Indian Journal of PsychiatryIndian Journal of Psychiatry
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Year : 2013  |  Volume : 55  |  Issue : 6  |  Page : 310-314

Ayurvedic concepts related to psychotherapy


1 Department of Psychiatry, Jawaharlal Nehru Medical College, Wardha, Maharashtra, India
2 Resident Department of Psychiatry, Jawaharlal Nehru Medical College, Wardha, Maharashtra, India
3 Department of Psychiatry, Mahatma Gandhi Institute of Medical Sciences, Sevagram, Maharashtra, India
4 Department of Psychiatry, American Board of Psychiatry and Neurology Adult Board Certified and Senior Child Psychiatry, Fellow South Illinois University, USA

Correspondence Address:
Prakash B Behere
Professor and Head, Department of Psychiatry, Mahatma Gandhi Institute of Medical Sciences Sewagram, Wardha, Maharashtra - 442 102
India
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Source of Support: None, Conflict of Interest: None


DOI: 10.4103/0019-5545.105556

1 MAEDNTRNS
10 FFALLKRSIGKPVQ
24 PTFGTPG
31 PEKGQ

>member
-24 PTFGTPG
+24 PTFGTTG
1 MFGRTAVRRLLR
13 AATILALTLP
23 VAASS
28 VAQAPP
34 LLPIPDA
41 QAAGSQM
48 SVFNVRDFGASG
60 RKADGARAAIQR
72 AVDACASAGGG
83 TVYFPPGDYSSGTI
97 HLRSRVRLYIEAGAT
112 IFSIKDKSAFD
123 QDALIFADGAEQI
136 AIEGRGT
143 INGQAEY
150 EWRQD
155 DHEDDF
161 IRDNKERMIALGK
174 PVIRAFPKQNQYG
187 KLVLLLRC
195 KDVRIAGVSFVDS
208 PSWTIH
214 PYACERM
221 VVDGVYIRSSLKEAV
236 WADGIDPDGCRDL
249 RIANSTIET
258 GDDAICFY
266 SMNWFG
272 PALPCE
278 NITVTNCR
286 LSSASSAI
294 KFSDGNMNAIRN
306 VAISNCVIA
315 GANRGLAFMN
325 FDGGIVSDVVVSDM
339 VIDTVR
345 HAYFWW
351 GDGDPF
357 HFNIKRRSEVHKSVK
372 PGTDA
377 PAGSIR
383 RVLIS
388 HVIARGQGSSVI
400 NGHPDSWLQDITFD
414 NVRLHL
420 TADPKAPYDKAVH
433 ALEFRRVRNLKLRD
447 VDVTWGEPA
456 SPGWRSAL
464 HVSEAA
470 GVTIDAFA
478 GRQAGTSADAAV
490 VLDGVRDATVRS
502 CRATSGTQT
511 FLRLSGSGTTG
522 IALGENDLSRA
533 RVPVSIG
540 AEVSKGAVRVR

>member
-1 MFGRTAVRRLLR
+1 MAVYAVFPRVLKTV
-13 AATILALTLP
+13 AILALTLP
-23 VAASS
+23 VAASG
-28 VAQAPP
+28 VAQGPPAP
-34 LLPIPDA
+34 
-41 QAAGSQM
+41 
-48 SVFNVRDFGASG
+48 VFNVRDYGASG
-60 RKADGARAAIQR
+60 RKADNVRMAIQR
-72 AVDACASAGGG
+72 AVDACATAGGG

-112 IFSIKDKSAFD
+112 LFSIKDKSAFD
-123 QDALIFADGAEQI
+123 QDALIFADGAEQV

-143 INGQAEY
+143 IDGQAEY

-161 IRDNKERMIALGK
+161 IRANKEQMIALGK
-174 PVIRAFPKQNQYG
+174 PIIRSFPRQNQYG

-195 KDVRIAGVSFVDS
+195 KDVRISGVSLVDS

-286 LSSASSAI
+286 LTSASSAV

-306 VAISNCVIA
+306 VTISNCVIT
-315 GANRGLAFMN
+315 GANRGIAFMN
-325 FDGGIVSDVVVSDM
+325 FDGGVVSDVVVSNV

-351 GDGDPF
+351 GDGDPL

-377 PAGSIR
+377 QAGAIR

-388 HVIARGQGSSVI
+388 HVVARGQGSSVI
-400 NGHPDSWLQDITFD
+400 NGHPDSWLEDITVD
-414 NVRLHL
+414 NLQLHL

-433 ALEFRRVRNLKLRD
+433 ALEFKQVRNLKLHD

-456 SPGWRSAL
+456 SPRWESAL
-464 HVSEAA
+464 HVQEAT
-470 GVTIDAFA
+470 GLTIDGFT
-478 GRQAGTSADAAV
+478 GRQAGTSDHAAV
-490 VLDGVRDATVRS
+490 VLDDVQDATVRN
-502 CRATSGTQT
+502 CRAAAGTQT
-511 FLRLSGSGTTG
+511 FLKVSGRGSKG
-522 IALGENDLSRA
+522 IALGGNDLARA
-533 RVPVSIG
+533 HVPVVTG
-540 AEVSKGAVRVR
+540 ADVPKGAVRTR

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The perfect balance of mind, body and soul is considered as complete health in Ayurveda. Ayurveda has its own identity as most ancient and traditional System of Medicine in India. Even Ayurveda emphasizes its treatment modalities into three parts viz. Satwawajay Chikitsa, Yuktivyapashray and Daivyapashray Chikitsa. Sattvavajaya therapy mentioned in Charakasamhita and it used as new concept of psychotherapy in Ayurveda. The effectiveness of "traditional mental health promoting practices" was identified as health regimens (swasthvrtt), correct behavior (sadvrtt), and yoga. Sattvavajaya as psychotherapy, is the mental restraint, or a "mind control" as referred by Caraka, is achieved through "spiritual knowledge, philosophy, fortitude, remembrance and concentration. Ayurvedic psychotherapy would play a dual role: First, as a revival of authentic medical culture, the exercise of a practice with an assumed primordial dimension, and second as a discovery of authentic subjectivity, the revelation of a self with an assumed interior depth. When we integrate the contemporary art of psychotherapy with the ancient science of Ayurveda, it becomes a powerful combination that is called Psycho Veda. The integration of Psycho and Veda is motivated by the complete integration of the immense but fairly contemporary view of the mind, emotions and psyche and how this performs in our lives. Integrating Psychotherapy and Vedic principles teaches us how to rediscover critical knowledge and awareness of the natural forces and rhythms that compliment and strengthen our human experience, through the understanding of the psyche and what our inner experiences are and also involving practical daily activities with thorough attention to our total environment to bring about radical changes in our mental outlook and in physical health.



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